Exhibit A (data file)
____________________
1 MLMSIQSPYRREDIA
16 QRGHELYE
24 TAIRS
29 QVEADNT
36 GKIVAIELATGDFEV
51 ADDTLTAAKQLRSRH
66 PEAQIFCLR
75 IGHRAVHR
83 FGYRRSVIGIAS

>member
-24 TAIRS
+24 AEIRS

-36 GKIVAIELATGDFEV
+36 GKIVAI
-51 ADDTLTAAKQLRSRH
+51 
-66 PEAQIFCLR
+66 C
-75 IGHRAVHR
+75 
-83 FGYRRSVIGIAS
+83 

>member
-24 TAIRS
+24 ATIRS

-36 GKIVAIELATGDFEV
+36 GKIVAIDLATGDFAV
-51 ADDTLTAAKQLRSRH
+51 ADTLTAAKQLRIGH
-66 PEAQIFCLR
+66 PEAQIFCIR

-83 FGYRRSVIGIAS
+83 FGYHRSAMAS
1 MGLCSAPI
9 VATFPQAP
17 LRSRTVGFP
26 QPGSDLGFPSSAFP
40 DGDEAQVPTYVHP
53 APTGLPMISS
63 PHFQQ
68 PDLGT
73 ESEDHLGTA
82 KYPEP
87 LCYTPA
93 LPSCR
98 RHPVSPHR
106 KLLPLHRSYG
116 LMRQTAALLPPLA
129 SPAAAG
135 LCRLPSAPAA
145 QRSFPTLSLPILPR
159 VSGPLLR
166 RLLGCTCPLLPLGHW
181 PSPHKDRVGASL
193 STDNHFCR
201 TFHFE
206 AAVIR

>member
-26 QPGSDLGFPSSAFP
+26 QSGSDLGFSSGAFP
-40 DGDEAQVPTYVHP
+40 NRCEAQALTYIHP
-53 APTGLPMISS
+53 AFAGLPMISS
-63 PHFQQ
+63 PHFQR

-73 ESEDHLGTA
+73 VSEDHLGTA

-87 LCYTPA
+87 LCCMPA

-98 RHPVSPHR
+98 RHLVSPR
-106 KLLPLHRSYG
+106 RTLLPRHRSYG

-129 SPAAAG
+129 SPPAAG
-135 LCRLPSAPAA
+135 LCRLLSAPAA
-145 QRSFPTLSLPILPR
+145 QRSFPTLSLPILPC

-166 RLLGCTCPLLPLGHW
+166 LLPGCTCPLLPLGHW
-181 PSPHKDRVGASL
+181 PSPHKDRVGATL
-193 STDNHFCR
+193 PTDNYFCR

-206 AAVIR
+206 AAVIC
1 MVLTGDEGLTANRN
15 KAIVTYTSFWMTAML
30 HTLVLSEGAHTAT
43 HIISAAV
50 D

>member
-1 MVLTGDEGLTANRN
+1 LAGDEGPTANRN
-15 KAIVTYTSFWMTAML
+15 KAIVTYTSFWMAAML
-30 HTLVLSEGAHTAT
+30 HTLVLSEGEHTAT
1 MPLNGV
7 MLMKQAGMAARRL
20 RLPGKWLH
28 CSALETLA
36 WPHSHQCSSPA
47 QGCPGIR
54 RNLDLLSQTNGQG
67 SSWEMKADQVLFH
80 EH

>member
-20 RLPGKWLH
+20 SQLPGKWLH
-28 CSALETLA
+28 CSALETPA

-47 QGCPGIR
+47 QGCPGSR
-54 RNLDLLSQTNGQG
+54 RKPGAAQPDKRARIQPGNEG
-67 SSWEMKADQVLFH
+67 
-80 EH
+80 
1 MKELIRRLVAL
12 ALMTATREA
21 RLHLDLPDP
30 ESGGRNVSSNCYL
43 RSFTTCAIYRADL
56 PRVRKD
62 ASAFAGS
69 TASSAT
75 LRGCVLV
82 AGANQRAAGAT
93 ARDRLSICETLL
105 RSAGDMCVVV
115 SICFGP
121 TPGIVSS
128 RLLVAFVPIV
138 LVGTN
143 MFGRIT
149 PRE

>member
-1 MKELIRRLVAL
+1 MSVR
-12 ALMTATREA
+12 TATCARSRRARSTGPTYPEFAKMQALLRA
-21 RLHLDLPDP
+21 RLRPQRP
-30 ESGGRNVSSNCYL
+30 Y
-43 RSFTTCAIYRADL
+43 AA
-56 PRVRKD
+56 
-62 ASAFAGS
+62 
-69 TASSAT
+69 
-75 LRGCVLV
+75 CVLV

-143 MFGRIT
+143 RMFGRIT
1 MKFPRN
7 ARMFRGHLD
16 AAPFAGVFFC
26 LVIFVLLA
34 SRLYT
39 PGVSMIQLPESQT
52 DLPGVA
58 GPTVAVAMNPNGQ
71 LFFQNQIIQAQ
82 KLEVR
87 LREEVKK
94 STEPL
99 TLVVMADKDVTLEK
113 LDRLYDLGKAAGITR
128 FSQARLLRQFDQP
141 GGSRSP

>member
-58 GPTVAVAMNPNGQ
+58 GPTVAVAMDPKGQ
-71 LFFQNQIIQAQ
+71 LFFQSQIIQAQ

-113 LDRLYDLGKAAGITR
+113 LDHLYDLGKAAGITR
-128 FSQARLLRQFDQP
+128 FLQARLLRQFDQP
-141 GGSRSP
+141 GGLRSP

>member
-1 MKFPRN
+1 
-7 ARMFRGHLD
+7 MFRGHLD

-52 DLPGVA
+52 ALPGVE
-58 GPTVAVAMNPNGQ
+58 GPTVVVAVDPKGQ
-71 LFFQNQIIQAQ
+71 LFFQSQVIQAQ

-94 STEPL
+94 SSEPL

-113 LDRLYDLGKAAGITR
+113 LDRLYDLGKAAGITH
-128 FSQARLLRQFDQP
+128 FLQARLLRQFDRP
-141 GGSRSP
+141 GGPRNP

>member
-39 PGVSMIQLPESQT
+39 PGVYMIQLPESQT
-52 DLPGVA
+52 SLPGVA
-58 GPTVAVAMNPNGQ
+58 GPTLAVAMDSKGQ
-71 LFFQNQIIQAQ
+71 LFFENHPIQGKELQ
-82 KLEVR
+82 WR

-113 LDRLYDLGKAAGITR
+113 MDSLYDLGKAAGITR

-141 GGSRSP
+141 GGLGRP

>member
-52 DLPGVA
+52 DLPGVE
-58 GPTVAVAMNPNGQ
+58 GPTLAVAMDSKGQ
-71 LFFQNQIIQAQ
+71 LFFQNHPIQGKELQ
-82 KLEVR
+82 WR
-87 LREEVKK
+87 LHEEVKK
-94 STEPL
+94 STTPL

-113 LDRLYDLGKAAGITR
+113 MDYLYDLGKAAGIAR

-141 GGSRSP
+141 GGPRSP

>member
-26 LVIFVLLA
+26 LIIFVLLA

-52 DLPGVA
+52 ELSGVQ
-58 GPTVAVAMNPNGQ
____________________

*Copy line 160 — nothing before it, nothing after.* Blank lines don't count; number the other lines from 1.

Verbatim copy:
-143 MFGRIT